Another day is ANZAC Day, 25 April, and it probably is Australia’s most important national occasion. It marks the anniversary of the first major military action fought by Australian and New Zealand forces during the First World War. ANZAC stands for Australian and New Zealand Army Corps. This day is used as a national remembrance,which takes two forms. Dawn service – the time of the original landing. And the Parade where ex-servicemen and women meet to take part in marches through the major cities. And being Australians after the parade it becomes a day for party, getting drunk and playing two-ups, a traditional gambling game, which is illegal 364 days of the year.

Mardi Gras is another event that might be fun to participate in; the Gay and Lesbian parade in February involves over 10.000 participants, and which usually is a breathtaking show out in the open for both participants and observers.

Best area to stay: Central Sydney. Public transport is fairly expensive, therefore, if you have intentions of seeing as much as possible, you don’t want to be too far away from everything. That being said there are different areas depending on priorities. Central or CBD (Central business district) are located in walking distance from all the main attractions in Sydney and are therefore a good choice if you only have a short time in the city. Kings cross is the official party-district of Sydney, and has a lot of low-budget backpackers. This is where the party never stop. Surry hills have a lot of cafes and bars, and are considered the chick area and where a lot of locals go out on the weekends. If you are here to surf Bondi or Coogee are the places to be, but have in mind it is a bit out of the city and you will have to catch transportation everywhere you go.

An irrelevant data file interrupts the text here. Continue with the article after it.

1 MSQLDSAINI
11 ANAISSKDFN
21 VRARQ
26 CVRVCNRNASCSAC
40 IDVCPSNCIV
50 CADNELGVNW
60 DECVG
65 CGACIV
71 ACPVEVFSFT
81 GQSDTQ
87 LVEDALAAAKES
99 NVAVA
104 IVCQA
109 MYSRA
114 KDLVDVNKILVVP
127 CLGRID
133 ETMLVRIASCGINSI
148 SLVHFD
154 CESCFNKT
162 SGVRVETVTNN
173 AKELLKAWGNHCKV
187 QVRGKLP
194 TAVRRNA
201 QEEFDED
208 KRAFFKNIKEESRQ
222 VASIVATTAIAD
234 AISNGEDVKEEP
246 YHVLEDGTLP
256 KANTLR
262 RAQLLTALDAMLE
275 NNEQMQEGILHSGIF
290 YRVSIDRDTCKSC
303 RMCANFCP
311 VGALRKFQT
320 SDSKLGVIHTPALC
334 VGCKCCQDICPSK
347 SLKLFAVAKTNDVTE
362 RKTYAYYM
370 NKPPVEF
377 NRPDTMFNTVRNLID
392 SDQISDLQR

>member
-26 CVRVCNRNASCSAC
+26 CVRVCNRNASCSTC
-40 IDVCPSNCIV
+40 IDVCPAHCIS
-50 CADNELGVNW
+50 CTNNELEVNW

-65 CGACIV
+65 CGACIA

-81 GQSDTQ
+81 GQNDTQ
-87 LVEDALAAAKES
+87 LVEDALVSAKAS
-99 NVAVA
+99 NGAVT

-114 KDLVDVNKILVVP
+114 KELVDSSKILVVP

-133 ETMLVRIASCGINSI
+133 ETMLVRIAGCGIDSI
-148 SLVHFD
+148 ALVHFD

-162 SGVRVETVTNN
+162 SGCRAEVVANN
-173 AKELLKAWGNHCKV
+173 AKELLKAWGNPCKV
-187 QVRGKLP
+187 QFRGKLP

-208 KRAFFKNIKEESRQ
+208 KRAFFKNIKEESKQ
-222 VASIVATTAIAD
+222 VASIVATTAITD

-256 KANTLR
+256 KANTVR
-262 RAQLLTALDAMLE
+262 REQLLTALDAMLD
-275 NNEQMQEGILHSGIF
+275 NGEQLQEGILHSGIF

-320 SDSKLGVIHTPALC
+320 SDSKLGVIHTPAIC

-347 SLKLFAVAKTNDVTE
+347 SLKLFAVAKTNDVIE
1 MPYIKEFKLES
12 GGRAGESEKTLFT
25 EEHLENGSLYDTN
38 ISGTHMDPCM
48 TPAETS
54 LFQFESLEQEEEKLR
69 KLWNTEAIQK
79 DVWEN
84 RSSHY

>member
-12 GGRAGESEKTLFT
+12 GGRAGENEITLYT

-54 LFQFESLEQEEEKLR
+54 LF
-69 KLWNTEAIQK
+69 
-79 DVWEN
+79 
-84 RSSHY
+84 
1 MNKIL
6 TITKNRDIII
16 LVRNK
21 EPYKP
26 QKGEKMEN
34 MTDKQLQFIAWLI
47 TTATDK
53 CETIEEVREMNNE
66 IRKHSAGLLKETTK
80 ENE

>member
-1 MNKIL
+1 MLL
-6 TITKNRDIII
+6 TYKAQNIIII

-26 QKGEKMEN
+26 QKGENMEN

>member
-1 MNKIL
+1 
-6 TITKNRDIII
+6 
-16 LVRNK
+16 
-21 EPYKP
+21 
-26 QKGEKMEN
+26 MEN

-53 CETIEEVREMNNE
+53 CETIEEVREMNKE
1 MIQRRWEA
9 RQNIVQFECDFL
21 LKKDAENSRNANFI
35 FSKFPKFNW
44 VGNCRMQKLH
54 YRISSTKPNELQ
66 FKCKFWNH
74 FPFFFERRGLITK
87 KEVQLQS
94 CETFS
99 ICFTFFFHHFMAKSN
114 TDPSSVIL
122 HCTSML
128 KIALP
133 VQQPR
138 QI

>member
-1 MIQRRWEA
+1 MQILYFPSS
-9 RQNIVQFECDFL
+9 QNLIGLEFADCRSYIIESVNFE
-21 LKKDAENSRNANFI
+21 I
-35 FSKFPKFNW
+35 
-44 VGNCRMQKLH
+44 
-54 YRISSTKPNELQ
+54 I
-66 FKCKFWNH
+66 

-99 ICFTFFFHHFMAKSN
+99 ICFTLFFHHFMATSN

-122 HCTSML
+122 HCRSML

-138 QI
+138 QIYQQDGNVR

Sydney Harbor

Must see: Below you will be taken through a walk-about of Central Sydney and what simply must not be missed. Being Danish first you must visit the almost-Danish Opera House created by Jørn Utzon, which is said to be an architectural masterpiece. The opera house is located in Port Jackson which is commonly known as Sydney Harbour. And right next to the Harbour Bridge, which is worth a walk just to enjoy the view.